Throughout decades of film, we’ve come across many iconic lines from movies that we make references about. Legendary films like ‘Casablanca’ have made their way even to the hearts of the young. But, knowing these lines doesn’t mean we’re sure of what they mean. So, let’s look into that further!
What Does ‘Here’s Looking At You, Kid’ Mean?
‘Here’s looking at you, Kid’ means giving a toast. Though there isn’t a literal drink, it means honoring ‘Kid’ in the sentence. ‘Here’s looking at you’ comes from the fact that the person addressed and the person addressed to are most likely facing each other while speaking.
The form ‘Xing at you’ is commonly used by Americans and is somehow part of the language. An example is ‘here’s hoping,’ which we use to express before a toast or say ‘I hope so.’ In the same way, ‘here’s looking at you, kid’ can be interpreted. We can understand ‘here’s looking at you’ as a way of honoring, loving, and supporting the person one is addressing.
What Is The Origin Of ‘Here’s Looking At You, Kid?’
The form ‘Xing at you’ was used by Americans back in the 1800s. The original toast, ‘here’s hoping,’ has been used since the 1800s. Through evolution, the phrase developed into ‘here’s looking at you.’ Americans have been using this since the 1900s, even way before the movie ‘Casablanca.’
For Americans, the form ‘xing at you’ isn’t odd. Given their culture and personality, they have developed this phrase as part of their writing and speaking styles. We see this a lot, even in older films, articles, and books. Looking at this, ‘Casablanca’ may seem like a little more recent use of the form or phrase.
Earlier Usage of ‘Here’s looking at you, (Kid)’
Here are some quotes and excerpts from earlier films and written works that used the phrase ‘here’s looking at you.’
- ‘Things Pleasant and Otherwise,’ from Ballou’s Monthly Magazine (1884)
- Quote: ‘Ah,’ said the colonel,….took the bottle. ‘Here’s looking at you.’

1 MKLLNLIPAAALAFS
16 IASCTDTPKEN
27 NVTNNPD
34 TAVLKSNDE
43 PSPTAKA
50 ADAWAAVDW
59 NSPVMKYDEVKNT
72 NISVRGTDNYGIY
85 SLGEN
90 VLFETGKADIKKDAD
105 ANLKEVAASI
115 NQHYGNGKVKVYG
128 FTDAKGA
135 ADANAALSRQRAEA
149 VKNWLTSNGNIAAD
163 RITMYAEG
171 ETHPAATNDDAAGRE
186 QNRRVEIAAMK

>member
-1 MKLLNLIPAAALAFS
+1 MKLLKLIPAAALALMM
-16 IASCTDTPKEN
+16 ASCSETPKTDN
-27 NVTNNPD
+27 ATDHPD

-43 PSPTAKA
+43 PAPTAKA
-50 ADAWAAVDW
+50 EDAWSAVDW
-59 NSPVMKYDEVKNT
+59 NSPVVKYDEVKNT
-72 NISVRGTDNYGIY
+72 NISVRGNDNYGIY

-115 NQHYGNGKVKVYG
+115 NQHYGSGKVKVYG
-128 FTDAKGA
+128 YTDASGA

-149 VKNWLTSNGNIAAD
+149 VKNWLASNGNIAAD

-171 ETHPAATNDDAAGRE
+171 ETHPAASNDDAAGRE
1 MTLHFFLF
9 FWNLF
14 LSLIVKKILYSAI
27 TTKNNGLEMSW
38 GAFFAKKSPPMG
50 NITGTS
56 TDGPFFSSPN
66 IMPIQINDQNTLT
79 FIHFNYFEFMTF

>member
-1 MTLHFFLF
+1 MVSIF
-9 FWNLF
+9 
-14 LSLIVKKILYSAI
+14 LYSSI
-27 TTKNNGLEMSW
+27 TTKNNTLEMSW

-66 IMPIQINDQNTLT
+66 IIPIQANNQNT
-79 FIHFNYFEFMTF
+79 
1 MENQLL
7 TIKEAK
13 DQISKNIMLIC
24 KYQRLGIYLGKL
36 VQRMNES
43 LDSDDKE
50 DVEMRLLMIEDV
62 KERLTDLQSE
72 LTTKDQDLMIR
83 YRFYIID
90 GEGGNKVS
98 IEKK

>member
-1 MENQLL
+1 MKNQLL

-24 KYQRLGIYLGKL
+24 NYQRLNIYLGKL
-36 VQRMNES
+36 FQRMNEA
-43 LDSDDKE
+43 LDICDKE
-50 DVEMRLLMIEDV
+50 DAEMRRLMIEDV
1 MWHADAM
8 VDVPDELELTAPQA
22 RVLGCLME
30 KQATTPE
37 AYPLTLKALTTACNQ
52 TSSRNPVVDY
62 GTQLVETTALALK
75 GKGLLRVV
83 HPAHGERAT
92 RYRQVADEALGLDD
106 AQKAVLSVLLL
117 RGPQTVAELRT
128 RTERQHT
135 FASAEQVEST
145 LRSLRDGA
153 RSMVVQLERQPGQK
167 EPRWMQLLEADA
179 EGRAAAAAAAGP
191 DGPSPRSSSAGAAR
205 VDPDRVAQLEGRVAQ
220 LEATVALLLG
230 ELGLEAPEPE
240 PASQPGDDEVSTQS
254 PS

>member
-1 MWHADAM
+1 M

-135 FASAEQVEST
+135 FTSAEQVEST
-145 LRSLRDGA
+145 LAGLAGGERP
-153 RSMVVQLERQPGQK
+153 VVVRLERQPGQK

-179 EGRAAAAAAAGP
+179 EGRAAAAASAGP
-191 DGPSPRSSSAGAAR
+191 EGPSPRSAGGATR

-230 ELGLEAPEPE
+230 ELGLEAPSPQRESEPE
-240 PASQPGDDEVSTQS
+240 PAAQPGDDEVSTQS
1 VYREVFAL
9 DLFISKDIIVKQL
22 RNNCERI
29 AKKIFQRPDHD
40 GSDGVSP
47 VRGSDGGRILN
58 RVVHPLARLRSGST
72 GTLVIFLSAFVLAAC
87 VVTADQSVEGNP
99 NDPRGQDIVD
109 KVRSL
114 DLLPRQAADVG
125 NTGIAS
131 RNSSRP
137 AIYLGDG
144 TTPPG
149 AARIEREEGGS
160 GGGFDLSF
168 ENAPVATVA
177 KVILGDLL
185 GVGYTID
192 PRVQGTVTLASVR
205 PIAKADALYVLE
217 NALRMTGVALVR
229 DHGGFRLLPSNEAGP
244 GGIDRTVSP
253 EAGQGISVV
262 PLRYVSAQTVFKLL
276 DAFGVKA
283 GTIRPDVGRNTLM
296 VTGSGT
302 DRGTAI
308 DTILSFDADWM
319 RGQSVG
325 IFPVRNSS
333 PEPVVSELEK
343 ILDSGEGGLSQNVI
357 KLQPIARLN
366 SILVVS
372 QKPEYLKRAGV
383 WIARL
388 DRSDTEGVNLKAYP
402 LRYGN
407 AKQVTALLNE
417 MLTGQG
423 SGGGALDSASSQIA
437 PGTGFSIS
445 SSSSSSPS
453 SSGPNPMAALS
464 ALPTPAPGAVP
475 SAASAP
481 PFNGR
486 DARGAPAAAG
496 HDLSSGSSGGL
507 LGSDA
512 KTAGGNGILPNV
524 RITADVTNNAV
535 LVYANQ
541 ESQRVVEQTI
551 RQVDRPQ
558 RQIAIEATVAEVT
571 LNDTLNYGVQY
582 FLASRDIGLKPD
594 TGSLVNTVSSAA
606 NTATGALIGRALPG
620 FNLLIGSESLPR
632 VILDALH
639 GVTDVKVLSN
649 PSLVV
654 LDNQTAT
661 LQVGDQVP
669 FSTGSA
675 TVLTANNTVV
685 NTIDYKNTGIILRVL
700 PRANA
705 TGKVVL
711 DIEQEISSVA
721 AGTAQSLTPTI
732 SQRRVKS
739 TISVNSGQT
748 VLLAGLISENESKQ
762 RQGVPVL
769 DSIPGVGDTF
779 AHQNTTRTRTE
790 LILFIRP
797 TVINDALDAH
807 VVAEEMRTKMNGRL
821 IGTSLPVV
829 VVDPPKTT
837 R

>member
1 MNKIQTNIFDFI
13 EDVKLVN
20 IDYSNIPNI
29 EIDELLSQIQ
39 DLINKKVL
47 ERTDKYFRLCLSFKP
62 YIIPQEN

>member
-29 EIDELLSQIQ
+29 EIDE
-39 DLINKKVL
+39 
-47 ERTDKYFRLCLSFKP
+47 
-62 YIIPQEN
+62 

- ‘The Loving Cup’ by Wilbur Nesbit (1909)
- Quote: ‘Here’s looking at you…you never lose a Dollar Bill’
- ‘Editor’s Table’ from the Yale Literary Magazine (1895)
- Quote: ‘And so…Collegians…here’s looking at you.’
Examples Of How To Use ‘Here’s Looking At You, Kid’ In A Sentence
Below are examples of how to use ‘here’s looking at you, kid’ in a sentence.
- I heard you got employed in a new job. Here’s looking at you, kid. You’re truly amazing.
- Here’s looking at you, kid. You’ve done great with your craft. I’ve seen you do it, and I believe in your skill.
- I heard you’re about to leave town to pursue your dreams. Here’s looking at you, kid.
- Here’s looking at you, kid. Go for it and chase the woman of your dreams.
- You’ve reached great heights in your career. You’ve worked hard. Here’s looking at you, kid.
- Here’s looking at you, kid. You’re going to go out there and defeat them all. I believe in you more than anyone.
- I can’t believe you’ve succeeded. You’ve come so far. Here’s looking at you, kid.
- Here’s looking at you, kid. I wish you good luck in all your endeavors.
- You’re doing great. You should know that better than everyone. Here’s looking at you, kid.
- Here’s looking at you, kid. I love you. I know you’ll do great even without me there.
Why Do People Say ‘Here’s Looking At You, Kid’ When You Walk Into A Bar?
If people greet you with ‘here’s looking at you, kid’ when you walk into a bar, you’re probably a doppelganger of Ingrid Bergman. Many ‘Casablanca’ fans use the movie as a reference, especially in the scene where Rick (Humphrey Bogart) says to Ilsa (Ingrid Bergman) the quote.
If you don’t look like Ingrid Bergman, maybe others use it simply as a greeting! Casablanca fans may use it simply as a reference, especially in greeting pretty women who come in the bar. It can also be a pick-up toast to you. It can also be a sign of people showing their interest and liking in you. However, you still have the right to how you feel about them saying so. If you’re uncomfortable, feel free to reject them!
Martin holds a Master’s degree in Finance and International Business. He has six years of experience in professional communication with clients, executives, and colleagues. Furthermore, he has teaching experience from Aarhus University. Martin has been featured as an expert in communication and teaching on Forbes and Shopify. Read more about Martin here.